Claire Tomalin, Samuel Pepys: The Unequalled Self
I bought this book because I was so enamoured of Tomalin’s more-recent biography of Charles Dickens – short review here.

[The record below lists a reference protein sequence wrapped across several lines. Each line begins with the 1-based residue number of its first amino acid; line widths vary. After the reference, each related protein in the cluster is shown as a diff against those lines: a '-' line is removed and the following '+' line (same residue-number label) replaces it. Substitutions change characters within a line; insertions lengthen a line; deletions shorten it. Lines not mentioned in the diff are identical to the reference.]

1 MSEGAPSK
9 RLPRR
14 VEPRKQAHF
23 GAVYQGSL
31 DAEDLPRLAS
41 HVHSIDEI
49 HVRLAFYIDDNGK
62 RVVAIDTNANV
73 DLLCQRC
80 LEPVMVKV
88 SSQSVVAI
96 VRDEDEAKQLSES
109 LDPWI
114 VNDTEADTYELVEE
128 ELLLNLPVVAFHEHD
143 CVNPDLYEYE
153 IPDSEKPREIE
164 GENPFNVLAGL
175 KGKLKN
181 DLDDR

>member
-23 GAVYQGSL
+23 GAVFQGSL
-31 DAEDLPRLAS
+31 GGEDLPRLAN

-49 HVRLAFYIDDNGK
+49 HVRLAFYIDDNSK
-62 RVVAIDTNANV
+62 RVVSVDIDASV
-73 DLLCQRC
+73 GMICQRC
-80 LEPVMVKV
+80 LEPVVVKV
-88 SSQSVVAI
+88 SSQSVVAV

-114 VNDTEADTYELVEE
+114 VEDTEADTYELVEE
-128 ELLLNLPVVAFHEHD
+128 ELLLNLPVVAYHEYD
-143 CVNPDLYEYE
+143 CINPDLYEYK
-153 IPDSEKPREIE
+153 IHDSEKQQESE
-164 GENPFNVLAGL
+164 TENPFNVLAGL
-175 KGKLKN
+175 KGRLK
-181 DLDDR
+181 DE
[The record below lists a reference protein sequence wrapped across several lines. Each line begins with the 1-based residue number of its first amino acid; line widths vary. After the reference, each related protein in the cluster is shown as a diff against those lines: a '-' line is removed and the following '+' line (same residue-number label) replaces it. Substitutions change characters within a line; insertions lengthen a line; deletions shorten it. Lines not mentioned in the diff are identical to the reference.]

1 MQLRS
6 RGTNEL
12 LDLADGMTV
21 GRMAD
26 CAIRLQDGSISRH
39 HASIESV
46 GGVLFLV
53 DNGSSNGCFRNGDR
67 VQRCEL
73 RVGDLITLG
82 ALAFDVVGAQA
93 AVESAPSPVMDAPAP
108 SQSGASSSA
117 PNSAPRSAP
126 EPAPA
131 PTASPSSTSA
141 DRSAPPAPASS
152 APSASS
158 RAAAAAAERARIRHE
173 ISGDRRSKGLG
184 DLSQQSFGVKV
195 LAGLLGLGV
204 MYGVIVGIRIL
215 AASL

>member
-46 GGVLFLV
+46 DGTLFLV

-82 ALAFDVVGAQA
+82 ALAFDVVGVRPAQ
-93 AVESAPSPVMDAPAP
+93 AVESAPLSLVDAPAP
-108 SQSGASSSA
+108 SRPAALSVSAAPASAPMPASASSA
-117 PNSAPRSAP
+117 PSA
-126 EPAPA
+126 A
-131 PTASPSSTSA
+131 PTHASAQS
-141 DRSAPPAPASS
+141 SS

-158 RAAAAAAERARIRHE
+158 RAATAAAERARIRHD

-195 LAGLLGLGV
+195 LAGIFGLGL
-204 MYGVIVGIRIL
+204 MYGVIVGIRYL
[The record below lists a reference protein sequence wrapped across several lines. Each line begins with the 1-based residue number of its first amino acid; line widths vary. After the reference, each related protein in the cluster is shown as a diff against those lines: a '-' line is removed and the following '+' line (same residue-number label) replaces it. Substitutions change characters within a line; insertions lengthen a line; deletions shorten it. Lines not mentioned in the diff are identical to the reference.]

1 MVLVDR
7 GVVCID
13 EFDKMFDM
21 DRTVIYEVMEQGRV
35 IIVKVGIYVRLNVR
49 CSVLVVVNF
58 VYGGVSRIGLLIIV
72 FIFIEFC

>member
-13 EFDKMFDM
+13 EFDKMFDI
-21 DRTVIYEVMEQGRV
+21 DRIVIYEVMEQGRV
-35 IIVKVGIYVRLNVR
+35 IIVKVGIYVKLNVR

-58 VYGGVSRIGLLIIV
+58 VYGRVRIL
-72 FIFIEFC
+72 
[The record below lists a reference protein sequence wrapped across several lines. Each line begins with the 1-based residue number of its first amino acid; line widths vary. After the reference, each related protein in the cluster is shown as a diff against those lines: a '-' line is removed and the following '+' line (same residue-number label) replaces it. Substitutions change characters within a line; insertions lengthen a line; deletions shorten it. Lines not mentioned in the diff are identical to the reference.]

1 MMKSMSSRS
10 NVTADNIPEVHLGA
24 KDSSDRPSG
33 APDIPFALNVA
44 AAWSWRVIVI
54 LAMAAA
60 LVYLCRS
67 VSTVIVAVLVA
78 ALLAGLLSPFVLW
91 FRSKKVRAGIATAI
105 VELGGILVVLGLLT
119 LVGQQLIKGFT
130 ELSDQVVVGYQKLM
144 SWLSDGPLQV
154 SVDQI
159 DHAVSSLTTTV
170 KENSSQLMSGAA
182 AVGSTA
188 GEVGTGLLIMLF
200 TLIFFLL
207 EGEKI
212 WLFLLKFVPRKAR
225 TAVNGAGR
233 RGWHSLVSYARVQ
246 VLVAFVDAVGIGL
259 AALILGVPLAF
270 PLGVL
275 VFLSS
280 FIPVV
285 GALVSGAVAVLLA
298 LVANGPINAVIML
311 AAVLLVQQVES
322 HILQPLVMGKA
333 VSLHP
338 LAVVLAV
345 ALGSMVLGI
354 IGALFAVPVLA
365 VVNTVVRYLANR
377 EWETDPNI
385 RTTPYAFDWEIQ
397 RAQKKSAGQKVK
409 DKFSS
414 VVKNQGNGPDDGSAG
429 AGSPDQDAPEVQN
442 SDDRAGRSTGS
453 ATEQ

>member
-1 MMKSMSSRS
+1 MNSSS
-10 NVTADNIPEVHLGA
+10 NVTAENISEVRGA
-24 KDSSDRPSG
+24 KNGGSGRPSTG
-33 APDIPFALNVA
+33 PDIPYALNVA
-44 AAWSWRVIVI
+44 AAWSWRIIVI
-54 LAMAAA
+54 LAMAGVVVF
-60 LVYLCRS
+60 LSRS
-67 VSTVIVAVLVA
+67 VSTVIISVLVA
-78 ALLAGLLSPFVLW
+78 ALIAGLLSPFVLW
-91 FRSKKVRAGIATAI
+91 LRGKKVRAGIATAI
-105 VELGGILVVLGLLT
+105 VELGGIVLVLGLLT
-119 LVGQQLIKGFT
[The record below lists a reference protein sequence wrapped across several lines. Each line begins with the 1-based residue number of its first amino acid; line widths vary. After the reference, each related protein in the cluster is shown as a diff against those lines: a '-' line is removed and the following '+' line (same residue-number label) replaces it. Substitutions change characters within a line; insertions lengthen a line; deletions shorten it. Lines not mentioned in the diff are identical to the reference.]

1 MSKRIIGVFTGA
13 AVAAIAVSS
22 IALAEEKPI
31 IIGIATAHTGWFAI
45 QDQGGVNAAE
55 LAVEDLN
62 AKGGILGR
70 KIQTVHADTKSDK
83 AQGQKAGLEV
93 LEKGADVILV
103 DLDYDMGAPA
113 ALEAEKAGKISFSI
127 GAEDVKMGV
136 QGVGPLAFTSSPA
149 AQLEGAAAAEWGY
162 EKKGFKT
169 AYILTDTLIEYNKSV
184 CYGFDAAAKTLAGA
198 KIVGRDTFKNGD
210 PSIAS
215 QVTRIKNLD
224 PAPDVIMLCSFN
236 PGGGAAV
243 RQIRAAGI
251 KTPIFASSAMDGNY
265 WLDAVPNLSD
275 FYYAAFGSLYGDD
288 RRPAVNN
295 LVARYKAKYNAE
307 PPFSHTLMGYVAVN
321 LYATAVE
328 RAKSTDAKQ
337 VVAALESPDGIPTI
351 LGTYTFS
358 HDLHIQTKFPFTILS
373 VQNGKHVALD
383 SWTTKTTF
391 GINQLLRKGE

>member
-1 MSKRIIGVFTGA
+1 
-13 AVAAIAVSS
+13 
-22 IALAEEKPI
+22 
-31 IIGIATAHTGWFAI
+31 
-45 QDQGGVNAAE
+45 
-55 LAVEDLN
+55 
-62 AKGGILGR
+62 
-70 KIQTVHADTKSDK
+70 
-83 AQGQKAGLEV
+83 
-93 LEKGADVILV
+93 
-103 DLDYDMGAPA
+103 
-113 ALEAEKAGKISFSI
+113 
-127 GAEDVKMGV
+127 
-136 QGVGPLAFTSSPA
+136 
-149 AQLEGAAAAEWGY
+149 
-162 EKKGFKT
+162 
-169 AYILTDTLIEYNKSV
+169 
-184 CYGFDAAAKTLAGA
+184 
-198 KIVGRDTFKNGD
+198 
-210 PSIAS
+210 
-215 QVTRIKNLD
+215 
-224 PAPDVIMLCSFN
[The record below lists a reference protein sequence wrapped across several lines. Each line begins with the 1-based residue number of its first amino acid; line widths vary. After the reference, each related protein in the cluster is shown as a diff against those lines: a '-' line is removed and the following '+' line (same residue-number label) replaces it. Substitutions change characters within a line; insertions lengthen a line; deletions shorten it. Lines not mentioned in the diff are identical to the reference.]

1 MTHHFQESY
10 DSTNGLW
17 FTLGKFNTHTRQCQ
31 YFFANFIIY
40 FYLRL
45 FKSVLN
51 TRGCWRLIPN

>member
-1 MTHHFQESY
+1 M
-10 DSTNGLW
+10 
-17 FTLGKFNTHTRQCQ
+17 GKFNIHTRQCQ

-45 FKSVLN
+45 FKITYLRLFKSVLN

I enjoyed this one almost as much, although inevitably, since Pepys lived longer ago than Dickens, more speculation is needed to fill the lacunae. I find Tomalin’s style easy to read yet packed with information – more like an engaging novel than the large-tome biography that it is. Drawing extensively on Pepys’ diary and other contemporary documents, she provides a fascinating insight into her subject’s life, his troubled marriage, serial philandering and his professional accomplishments, and also delivers an important snapshot of mid-17th-century London, especially during the tumultuous years of the plague and great fire. I hadn’t realised that Pepys’ diary covers only about 10 years of his life, but Tomalin does an excellent job in seamlessly piecing together the remaining years. The record of Pepys’ suffering from ‘the stone’ and the eye-watering account of his pre-anaesthetic, pre-sterilisation surgery to rectify it is especially memorable.